Proton Therapy. Space requirements and cost of full-size proton therapy systems have limited its adoption in the past, but more affordable compact systems have made the technology more accessible. Benefits of proton therapy include:

Reduction in side effects

Reduction in radiation dose to surrounding healthy tissue

Increased precision due to the ability to control the delivery of the proton beam at specified depths

Due to these advantages, proton therapy is especially beneficial in treating cancers in close proximity to critical organs such as the brain, head, neck and lungs, as well as pediatric cancers. As research studies are conducted to prove the benefits of proton therapy vs. photon radiation therapy treatments, we anticipate interest in proton therapy will increase in the near future.

It is also interesting to note the reimbursement changes that proton therapy has undergone. As the technology has evolved and capital costs have decreased significantly, CMS has also lowered the payment for basic proton beam radiation therapy. On the other hand, CMS has reassigned current procedural terminology (CPT) codes 77520 and 77522 to APC 0667 (Level II proton beam radiation therapy), which generates a higher payment level, increasing reimbursement by 43 percent. 

The Future of the Industry 

The radiosurgery market should continue to grow due to the increased precision in localization of the target area and the ability to escalate the dose while sparing healthy tissue. Radiosurgery applications include benign or malignant tumors anywhere in the body, anatomic regions that have received previous radiotherapy, boost treatment sites, arteriovenous malformations, pituitary adenomas, acoustic neuromas and treatment areas located near critical structures.

We are now seeing intensity-modulated radiation therapy (IMRT) become the gold standard for treating certain tumor volumes while image-guided radiation therapy (IGRT) is on its way to becoming part of the standard protocol seen in many radiation oncology centers. IGRT allows for more accurate localization of the treatment area and provides data to make any necessary adjustments in positioning. With the availability of these features, the exact location of the prescribed treatment area and each subsequent treatment can be monitored more closely.

Respiratory gating and dynamic adaptive techniques are seeing some growth. Medical experts believe that with future developments in technology, cancer will progress toward a chronic disease and radiation treatments will become more customized for each patient. Technologies such as volumetric modulated arc therapy (VMAT) and RapidArc can deliver treatments in significantly less time (as fast as two minutes) than gating technologies. Since patients spend less time on the treatment table, this technology may reduce the need to gate the treatment beam.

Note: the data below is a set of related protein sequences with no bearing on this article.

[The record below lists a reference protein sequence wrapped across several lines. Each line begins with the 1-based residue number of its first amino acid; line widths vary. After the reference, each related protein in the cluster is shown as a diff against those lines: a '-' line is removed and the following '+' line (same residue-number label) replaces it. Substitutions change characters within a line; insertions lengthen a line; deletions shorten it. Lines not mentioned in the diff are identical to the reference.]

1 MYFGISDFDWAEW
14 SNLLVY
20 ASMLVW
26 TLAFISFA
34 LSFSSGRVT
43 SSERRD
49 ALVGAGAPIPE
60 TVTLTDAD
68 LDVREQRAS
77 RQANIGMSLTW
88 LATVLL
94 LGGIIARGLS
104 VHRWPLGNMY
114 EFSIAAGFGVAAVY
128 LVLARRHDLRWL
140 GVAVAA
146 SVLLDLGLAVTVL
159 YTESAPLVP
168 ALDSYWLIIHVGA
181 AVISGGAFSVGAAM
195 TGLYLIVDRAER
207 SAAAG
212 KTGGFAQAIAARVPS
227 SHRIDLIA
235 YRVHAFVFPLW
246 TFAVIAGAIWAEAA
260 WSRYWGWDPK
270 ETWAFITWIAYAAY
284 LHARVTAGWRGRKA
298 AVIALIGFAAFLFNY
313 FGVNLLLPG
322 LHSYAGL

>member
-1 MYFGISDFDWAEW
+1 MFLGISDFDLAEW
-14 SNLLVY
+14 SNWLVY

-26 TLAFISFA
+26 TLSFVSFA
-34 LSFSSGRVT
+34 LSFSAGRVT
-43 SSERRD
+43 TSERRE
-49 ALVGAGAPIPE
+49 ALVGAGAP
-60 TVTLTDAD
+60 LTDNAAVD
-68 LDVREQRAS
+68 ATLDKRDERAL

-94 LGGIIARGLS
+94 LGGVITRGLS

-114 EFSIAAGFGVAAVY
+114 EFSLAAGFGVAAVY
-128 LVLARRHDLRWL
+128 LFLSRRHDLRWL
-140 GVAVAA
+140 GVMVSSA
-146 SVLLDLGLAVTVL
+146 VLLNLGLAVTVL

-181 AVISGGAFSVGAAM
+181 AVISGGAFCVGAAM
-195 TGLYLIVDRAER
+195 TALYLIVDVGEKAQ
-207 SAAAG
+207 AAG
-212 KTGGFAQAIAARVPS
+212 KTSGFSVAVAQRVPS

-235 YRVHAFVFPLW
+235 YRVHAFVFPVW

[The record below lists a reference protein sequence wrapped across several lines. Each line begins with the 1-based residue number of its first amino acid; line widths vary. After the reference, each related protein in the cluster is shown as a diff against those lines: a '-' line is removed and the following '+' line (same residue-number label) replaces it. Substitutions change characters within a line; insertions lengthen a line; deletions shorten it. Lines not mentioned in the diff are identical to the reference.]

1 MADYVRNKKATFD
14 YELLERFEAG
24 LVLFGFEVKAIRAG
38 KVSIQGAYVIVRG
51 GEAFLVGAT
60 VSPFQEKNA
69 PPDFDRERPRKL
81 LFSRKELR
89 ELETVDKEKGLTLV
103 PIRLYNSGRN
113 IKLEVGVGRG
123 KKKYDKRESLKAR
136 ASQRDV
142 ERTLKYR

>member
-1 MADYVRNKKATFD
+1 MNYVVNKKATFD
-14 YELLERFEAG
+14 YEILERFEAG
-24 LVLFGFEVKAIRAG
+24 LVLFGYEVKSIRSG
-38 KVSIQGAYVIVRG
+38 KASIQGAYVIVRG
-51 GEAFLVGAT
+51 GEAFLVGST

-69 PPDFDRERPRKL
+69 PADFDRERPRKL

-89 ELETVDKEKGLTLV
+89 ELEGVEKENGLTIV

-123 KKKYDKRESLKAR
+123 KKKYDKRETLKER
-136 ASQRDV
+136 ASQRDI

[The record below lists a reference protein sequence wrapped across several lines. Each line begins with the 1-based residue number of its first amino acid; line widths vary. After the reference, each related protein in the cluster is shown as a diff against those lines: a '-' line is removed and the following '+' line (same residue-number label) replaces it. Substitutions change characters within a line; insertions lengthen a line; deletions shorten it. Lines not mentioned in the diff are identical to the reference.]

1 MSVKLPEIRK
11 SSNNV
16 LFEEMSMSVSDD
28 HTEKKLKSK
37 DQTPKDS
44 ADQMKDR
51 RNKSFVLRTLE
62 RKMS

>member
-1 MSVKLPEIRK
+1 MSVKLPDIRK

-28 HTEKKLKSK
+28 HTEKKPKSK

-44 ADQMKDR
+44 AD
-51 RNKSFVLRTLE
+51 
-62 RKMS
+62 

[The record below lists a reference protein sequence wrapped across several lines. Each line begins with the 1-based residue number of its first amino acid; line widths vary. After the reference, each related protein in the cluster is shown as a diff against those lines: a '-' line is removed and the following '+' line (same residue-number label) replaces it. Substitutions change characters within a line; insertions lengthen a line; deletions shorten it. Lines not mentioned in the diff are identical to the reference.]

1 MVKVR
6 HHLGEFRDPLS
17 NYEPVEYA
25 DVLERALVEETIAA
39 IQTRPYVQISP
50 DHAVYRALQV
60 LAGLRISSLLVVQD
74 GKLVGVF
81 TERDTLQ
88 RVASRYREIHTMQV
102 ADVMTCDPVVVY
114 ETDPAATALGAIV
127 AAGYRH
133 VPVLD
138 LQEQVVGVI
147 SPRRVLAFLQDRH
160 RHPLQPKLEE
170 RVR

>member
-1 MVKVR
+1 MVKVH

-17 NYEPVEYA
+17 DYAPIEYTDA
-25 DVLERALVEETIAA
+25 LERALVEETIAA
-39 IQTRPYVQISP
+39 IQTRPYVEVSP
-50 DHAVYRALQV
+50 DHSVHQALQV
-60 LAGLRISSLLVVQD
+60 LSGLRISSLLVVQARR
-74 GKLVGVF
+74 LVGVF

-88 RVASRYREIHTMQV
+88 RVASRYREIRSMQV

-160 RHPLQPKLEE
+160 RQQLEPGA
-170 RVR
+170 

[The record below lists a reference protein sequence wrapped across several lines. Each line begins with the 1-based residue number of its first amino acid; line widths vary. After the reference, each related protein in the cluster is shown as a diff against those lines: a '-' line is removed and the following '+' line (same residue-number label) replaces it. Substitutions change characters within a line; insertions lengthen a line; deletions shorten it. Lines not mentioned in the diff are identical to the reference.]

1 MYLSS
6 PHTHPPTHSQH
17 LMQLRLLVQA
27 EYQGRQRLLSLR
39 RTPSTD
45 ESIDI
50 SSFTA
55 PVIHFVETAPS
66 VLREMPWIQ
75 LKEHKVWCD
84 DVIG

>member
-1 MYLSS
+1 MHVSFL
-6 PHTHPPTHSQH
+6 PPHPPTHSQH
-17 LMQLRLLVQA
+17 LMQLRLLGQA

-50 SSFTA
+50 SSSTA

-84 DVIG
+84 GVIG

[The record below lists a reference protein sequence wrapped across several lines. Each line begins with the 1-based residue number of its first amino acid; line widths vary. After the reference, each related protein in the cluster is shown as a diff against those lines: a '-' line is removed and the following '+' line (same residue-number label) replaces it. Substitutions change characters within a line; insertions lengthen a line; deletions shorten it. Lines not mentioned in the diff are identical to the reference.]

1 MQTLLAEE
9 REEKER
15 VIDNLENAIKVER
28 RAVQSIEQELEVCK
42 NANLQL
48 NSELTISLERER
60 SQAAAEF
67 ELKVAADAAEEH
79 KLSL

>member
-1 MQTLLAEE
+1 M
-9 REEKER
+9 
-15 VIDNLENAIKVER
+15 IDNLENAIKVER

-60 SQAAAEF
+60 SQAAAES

Looking forward, system upgrades and the replacement of existing equipment will continue to drive market growth for linear accelerators and stereotactic radiosurgery systems as the technology is constantly improving. 

Rachael Bennett joined MD Buyline in 2008 with seven years of clinical experience in the medical field. She is the primary clinical analyst for linear accelerators, stereotactic radiosurgery, mammography systems, biopsy systems and other radiation oncology and women’s health capital equipment codes. She currently holds registries as both a radiographer and radiation therapist through the American Registry of Radiologic Technologists (ARRT). 

James Laskaris is a senior emerging technology analyst at MD Buyline and has been with the company since 1994. With more than 30 years of experience in the healthcare field, he is the primary analyst of high-end OR technology, and also covers issues related to the legislative and reimbursement impact on healthcare. 

Katie Regan joined MD Buyline in 2013, bringing with her seven years of clinical and laboratory research experience. She previously worked as a senior research associate for DAVA Oncology, a consulting group focused on the facilitation of successful oncology drug development. At MD Buyline, she is responsible for all clinical, financial and general healthcare publishing projects.